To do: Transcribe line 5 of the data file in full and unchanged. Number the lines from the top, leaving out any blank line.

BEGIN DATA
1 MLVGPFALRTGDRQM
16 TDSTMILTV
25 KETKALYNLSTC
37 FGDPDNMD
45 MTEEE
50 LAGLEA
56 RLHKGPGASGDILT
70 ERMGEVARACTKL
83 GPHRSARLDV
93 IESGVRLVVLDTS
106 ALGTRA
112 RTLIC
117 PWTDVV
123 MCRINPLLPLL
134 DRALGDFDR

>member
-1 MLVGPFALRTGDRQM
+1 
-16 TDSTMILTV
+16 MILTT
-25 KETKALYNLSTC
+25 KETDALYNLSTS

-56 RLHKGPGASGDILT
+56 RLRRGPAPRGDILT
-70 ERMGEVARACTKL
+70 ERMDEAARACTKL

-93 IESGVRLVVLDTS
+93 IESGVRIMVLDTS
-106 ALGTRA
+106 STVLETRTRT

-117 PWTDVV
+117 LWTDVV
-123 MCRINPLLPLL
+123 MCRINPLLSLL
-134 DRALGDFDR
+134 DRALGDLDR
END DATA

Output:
45 MTEEE